Why can’t calling apps like WhatsApp/Skype be used for making emergency calls?

“No emergency calls with Skype. Skype is not a replacement for your telephone and can’t be used for emergency calls.” If you have signed up for any Voice Over IP service like Skype, Viber, WhatsApp and the likes, you have no doubt run into a message like this at some point. But why is that? I mean, you use these services to talk to family and friends from all over the globe, we use these on mobile too, surely the emergency services can also be reached in this way, right? Yes, but theres a good reason for this.

Skype and many similar services strongly recommends not to use its service for calls to emergency services because of;

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  • cost reasons,
  • the inability to be sure about the caller’s location, and
  • regulatory issues that relate to cost impositions by governments and regulatory authorities.

These are all valid reasons in their own way, but the most prominent one is location. Telco’s use your location to call the closest emergency line, Skype wouldn’t have any way of determining that. Let’s take a look at, and focus on this LOCATION issue.


Location is important because in the case of an emergency, callers may not be able to accurately describe their location to the police, fire or ambulance. The result could be disastrous. No telephone company or VoIP provider wants to bare the legal, moral or financial costs of such an outcome.

Some telephony services offered by big carriers now support Voice over Wi-Fi… meaning that when your mobile phone is connected to the Internet via Wi-Fi access, calls will be routed over that data connection rather than the cellular mobile network. So suddenly, it becomes difficult for calls to emergency services to pinpoint your location. So even (some) big Telcos in (some) countries have compromised their ability to provide location information on (some) of their services… to be able to compete better with Skype and other VoIP providers.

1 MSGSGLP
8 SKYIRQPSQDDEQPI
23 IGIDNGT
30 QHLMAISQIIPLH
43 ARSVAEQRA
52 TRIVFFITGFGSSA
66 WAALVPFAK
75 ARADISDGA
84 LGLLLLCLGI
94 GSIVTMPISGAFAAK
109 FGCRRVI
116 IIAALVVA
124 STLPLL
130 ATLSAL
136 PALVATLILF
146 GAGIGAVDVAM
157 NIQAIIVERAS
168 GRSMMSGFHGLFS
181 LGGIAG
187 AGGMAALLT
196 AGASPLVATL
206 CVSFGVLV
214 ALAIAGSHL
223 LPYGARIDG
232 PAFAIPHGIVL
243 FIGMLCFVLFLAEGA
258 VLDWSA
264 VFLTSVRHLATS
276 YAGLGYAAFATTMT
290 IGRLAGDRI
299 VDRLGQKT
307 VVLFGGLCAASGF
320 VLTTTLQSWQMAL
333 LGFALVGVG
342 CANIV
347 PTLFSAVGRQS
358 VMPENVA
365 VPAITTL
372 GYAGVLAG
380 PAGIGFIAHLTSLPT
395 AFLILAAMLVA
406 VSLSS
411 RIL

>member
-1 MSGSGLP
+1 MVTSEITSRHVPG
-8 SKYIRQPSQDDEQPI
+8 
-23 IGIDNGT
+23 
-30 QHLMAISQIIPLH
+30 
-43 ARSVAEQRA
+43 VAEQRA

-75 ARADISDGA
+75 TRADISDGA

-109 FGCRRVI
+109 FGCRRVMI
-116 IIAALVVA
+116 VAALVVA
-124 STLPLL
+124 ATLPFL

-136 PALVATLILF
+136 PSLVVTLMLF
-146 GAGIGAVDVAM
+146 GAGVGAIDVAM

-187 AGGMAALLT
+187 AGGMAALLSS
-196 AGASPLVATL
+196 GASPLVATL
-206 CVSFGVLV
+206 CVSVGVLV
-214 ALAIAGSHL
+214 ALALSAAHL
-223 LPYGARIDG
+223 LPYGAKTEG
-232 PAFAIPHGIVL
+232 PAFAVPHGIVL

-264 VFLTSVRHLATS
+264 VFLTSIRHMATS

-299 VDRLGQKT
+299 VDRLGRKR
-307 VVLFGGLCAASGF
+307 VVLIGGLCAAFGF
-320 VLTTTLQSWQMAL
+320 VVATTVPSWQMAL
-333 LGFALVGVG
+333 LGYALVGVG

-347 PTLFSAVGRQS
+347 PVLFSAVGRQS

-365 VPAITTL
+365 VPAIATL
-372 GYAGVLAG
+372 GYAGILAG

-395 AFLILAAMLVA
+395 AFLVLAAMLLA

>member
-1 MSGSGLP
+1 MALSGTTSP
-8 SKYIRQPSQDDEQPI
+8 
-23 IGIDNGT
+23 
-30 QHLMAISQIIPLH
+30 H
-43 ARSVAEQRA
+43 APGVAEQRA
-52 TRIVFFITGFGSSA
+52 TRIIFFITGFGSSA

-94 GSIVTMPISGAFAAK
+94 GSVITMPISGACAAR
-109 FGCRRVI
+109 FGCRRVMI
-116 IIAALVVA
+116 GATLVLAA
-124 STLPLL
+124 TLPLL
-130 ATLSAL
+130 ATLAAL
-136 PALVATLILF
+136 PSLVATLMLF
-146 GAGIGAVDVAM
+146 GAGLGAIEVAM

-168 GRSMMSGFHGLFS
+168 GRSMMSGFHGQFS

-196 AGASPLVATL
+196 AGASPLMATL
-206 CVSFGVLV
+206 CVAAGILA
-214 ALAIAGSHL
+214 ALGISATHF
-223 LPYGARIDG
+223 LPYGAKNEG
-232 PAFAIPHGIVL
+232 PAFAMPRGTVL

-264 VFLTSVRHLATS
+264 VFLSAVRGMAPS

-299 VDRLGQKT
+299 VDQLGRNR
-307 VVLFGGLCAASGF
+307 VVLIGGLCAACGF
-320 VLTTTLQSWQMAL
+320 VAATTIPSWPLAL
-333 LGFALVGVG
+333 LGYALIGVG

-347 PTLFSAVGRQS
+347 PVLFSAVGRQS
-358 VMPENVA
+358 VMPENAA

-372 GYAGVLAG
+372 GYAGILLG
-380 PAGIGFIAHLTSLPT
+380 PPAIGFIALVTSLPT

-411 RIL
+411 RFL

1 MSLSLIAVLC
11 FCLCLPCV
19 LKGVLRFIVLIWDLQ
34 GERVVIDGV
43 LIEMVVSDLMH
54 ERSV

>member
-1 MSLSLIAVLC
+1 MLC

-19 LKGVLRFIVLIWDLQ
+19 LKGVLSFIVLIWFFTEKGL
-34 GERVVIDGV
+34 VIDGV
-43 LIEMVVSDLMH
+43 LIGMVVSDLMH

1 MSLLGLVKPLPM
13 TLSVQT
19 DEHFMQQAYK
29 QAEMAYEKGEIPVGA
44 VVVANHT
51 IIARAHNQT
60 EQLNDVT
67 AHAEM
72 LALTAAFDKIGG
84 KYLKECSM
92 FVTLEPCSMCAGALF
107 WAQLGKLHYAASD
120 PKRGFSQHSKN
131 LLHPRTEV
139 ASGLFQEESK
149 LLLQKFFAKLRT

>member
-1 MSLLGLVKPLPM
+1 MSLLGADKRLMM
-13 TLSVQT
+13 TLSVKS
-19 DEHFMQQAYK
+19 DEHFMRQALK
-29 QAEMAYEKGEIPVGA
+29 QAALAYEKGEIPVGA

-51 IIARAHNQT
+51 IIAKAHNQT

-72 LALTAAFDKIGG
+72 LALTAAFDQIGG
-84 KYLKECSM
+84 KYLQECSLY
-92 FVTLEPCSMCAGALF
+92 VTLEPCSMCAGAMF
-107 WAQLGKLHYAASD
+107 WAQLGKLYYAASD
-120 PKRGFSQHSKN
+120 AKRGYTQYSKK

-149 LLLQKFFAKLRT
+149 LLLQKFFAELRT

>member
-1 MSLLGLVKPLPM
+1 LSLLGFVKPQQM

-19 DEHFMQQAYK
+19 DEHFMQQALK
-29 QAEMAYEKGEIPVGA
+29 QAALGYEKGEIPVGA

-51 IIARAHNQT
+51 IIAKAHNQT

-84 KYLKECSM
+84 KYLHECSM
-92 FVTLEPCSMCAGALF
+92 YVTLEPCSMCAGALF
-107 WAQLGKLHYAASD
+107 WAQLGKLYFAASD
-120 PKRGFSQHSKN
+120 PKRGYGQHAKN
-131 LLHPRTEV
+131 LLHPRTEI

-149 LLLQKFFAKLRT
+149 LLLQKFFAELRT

You CAN actually call emergency services from Skype, in some countries, by putting the country code ahead of the emergency number (I haven’t tried this out). I figure that Skype has taken the right approach, which is to strongly advise against emergency calls from Skype and perhaps even tell people that it isn’t possible, but actually enable it, just in case it is the only way that a caller can reach the emergency service. That’s my opinion.

Our take;

Skype currently requires verification of a user’s phone number, for Caller ID setup purposes, using an SMS text message to that phone number. However, this rules out 95% of the population that isn’t tech-savvy enough to even think of setting up something like this, or people who do not have or use a mobile phone.

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It might be important to note that there are exceptions. Skype emergency calling is enabled in the following countries/regions, platforms and versions of Skype Software; Skype for Windows 10, Skype for Windows, Skype for Mac, Skype for Linux: available in Australia, Denmark, Finland, and UK. I totally agree with Skype’s policy to strongly advise against it. We all want calls to emergency services to be able to accurately provide caller location information, just in case the caller is unable or unwilling to tell the emergency services operator their location.


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